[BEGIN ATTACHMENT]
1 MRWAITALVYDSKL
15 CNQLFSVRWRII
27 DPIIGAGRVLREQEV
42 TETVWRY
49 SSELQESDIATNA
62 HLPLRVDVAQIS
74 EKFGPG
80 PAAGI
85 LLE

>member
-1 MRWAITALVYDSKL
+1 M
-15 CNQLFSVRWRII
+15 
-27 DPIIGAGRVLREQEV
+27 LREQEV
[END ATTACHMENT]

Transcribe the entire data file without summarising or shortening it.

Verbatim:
1 MRWAITALVYDSKL
15 CNQLFSVRWRII
27 DPIIGAGRVLREQEV
42 TETVWRY
49 SSELQESDIATNA
62 HLPLRVDVAQIS
74 EKFGPG
80 PAAGI
85 LLE

>member
-1 MRWAITALVYDSKL
+1 M
-15 CNQLFSVRWRII
+15 
-27 DPIIGAGRVLREQEV
+27 LREQEV